Co Sligo, 2 April, 2019.
Interesting essay by the economist Kenneth Rogoff. Commenting on the fierce pushback against Senator Elizabeth Warren for daring to suggest that even if many services seem to be provided for free, there might still be something wrong, he writes:
There was the same kind of pushback from the financial sector fifteen years ago, and from the railroads back in the late 1800s. Writing in the March 1881 issue of The Atlantic, the progressive activist Henry Demarest Lloyd warned that,“Our treatment of ‘the railroad problem’ will show the quality and caliber of our political sense. It will go far in foreshadowing the future lines of our social and political growth. It may indicate whether the American democracy, like all the democratic experiments which have preceded it, is to become extinct because the people had not wit enough or virtue enough to make the common good supreme.”Lloyd’s words still ring true today.
At this point, ideas for regulating Big Tech are just sketches, and of course more serious analysis is warranted. An open, informed discussion that is not squelched by lobbying dollars is a national imperative. The debate that Warren has joined is not about whether to establish socialism. It is about making capitalist competition fairer and, ultimately, stronger.
This morning’s Observer column:
Given that the tech giants, which have been ethics-free zones from their foundations, owe their spectacular growth partly to the fact that they have, to date, been entirely untroubled either by legal regulation or scruples about exploiting taxation loopholes, this Damascene conversion is surely something to be welcomed, is it not? Ethics, after all, is concerned with the moral principles that affect how individuals make decisions and how they lead their lives.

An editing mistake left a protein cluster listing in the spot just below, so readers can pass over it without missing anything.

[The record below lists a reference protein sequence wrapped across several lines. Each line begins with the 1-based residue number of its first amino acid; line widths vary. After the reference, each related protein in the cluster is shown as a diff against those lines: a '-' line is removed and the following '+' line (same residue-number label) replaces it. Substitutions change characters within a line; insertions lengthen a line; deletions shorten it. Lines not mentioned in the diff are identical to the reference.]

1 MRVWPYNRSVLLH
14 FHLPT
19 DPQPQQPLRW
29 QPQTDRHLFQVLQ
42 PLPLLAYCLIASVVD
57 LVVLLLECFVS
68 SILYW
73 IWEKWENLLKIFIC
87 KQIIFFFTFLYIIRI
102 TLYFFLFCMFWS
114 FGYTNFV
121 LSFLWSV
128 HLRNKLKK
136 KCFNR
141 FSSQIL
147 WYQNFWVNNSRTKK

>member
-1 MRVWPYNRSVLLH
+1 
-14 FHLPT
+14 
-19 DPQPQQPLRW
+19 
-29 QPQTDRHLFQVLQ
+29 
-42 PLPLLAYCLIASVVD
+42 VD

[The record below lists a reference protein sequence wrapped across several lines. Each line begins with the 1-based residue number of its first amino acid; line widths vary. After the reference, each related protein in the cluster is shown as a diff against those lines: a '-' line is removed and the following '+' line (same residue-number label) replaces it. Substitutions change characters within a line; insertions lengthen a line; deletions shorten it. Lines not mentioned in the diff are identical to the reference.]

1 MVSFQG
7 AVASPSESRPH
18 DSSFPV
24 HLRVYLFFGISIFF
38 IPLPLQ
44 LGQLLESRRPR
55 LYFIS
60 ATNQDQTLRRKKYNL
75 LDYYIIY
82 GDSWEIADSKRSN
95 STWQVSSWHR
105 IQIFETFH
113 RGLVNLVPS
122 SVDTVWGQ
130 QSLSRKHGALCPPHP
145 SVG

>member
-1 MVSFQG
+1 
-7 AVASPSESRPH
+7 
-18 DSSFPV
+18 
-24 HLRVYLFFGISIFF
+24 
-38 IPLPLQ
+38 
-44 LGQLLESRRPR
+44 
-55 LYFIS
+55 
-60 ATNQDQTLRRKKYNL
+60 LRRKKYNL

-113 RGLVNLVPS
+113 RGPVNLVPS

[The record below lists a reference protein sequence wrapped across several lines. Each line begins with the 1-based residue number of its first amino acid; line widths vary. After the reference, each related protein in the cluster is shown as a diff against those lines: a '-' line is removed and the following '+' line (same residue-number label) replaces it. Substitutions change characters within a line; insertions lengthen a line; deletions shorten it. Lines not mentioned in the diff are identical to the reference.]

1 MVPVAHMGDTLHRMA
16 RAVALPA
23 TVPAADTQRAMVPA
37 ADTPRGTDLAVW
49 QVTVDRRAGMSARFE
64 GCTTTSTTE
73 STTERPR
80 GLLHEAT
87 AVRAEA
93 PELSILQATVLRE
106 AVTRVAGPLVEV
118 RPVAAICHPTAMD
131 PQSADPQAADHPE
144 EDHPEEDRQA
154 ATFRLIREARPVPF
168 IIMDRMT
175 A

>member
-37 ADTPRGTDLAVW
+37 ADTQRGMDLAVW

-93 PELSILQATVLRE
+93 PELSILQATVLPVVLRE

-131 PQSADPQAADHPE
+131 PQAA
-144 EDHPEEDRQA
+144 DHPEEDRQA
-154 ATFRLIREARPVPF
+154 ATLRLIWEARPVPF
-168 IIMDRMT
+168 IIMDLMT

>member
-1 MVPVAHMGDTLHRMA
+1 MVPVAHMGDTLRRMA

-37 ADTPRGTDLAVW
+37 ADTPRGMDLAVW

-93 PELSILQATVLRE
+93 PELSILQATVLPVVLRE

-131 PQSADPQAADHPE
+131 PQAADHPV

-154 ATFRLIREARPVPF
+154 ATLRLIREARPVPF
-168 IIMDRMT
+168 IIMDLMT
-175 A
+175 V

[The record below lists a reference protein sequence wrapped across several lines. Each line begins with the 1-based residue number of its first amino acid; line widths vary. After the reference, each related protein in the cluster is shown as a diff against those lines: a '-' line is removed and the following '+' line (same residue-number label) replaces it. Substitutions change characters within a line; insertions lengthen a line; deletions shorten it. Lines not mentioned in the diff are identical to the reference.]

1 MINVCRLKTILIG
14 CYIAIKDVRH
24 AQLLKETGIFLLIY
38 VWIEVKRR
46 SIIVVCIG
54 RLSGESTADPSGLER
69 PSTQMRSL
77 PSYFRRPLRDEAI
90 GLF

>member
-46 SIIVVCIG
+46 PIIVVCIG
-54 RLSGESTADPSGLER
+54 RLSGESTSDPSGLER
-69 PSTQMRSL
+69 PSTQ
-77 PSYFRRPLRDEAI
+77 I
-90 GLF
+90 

That charitable thought is unlikely to survive even a cursory inspection of what is actually going on here. In an admirable dissection of the fourth of Google’s “principles” (“Be accountable to people”), for example, Prof David Watts reveals that, like almost all of these principles, it has the epistemological status of pocket lint or those exhortations to be kind to others one finds on evangelical websites. Does it mean accountable to “people” in general? Or just to Google’s people? Or to someone else’s people (like an independent regulator)? Answer comes there none from the code.
Warming to his task, Prof Watts continues: “If Google’s AI algorithms mistakenly conclude I am a terrorist and then pass this information on to national security agencies who use the information to arrest me, hold me incommunicado and interrogate me, will Google be accountable for its negligence or for contributing to my false imprisonment? How will it be accountable? If I am unhappy with Google’s version of accountability, to whom do I appeal for justice?”
Quite so. But then Google goes and doubles down on absurdity with its prestigious “advisory council” that “will consider some of Google’s most complex challenges that arise under our AI Principles, such as facial recognition and fairness in machine learning, providing diverse perspectives to inform our work”…
After I’d written the column, Google announced that it was dissolving its ethics advisory council. So we had to add this:
Postscript: Since this column was written, Google has announced that it is disbanding its ethics advisory council – the likely explanation is that the body collapsed under the weight of its own manifest absurdity.
That still leaves the cynical absurdity of Google’s AI ‘principles’ to be addressed, though.